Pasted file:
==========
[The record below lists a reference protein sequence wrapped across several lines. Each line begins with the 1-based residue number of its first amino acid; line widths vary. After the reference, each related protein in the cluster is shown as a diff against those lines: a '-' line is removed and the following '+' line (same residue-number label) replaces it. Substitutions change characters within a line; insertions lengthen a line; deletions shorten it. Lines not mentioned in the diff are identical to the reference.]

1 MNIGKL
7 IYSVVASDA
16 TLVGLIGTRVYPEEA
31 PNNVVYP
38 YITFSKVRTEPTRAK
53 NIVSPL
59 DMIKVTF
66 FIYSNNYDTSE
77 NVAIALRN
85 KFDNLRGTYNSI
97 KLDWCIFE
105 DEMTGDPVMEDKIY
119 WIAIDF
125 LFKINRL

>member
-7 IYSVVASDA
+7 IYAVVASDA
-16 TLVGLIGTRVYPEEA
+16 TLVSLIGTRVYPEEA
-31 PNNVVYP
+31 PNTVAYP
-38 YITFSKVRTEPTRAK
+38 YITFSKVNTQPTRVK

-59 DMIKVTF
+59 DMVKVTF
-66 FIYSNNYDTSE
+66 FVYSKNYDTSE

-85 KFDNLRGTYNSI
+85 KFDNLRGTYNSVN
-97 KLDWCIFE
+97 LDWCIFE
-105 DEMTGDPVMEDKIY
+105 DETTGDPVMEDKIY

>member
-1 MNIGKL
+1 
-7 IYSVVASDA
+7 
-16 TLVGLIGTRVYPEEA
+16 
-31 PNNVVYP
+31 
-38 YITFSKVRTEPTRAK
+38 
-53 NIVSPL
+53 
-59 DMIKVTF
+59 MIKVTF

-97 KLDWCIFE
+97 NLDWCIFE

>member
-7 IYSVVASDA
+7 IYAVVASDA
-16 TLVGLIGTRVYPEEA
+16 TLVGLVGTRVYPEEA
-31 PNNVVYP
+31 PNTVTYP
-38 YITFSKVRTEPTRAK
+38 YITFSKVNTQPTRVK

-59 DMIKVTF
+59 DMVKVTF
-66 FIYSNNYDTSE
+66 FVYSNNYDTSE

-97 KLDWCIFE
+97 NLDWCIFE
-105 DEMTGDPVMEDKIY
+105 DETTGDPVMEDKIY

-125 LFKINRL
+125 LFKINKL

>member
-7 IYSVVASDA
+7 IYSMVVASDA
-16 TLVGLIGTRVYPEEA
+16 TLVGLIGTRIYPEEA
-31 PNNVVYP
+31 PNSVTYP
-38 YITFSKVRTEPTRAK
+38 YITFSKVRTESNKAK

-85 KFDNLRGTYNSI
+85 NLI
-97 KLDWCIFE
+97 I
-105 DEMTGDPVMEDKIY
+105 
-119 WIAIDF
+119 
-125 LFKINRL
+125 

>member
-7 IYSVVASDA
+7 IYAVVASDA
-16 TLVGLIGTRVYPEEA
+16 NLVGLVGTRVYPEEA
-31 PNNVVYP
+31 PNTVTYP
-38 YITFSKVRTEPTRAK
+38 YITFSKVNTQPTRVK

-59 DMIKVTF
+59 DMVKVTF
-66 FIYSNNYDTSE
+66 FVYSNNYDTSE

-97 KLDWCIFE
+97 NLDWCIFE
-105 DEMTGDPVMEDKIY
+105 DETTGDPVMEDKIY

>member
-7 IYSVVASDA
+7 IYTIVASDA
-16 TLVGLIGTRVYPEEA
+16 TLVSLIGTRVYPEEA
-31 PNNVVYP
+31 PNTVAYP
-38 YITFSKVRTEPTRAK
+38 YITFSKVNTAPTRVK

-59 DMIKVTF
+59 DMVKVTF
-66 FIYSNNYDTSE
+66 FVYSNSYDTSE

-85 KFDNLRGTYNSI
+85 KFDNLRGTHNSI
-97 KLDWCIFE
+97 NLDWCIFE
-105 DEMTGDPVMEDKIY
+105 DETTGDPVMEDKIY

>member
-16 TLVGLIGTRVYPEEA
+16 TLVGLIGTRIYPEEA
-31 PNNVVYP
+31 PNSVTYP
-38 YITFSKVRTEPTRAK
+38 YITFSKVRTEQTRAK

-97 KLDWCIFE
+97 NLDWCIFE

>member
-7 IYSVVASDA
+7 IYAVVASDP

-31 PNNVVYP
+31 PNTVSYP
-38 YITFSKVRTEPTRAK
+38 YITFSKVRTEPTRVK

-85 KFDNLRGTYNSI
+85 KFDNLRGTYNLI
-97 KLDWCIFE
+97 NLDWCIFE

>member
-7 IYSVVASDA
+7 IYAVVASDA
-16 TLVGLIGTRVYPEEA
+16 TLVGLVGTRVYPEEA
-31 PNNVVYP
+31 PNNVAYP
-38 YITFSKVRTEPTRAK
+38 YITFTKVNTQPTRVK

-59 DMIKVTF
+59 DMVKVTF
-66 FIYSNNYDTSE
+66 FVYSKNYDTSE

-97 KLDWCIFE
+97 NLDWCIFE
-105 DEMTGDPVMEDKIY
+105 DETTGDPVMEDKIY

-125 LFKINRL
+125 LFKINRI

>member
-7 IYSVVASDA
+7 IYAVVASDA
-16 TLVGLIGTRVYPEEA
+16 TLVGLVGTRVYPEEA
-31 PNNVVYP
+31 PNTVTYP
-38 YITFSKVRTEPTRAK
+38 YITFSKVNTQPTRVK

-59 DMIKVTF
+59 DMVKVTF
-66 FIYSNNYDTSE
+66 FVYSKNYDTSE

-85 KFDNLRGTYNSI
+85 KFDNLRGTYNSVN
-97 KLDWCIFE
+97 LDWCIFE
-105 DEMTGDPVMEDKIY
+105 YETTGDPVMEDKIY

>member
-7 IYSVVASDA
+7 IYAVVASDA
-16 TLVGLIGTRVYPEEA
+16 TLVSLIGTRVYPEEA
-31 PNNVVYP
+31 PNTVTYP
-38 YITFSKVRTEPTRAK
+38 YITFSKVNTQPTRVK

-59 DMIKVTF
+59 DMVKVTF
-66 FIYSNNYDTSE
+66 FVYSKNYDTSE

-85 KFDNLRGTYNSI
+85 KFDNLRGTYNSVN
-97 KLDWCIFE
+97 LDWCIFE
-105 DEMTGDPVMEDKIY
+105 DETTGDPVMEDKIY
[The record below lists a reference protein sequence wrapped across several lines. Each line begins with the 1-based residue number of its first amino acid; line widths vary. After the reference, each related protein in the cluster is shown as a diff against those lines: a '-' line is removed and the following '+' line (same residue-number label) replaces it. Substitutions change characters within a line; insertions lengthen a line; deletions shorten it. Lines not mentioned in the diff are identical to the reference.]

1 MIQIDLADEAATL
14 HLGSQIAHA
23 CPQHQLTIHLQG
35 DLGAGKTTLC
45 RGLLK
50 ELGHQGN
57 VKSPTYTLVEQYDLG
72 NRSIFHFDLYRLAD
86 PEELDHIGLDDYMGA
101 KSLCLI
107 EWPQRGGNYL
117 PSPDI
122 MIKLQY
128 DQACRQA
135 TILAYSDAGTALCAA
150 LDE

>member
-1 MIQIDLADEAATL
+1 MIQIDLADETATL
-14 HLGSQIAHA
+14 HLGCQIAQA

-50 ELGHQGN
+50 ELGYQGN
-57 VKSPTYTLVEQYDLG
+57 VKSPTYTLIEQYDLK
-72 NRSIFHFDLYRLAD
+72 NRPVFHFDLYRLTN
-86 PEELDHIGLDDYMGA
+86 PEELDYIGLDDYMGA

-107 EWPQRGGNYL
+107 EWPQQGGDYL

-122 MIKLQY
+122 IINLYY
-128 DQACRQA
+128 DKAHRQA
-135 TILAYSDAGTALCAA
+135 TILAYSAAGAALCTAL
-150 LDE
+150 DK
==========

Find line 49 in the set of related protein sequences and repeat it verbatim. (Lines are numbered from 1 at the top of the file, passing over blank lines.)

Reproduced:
+59 MIKVTF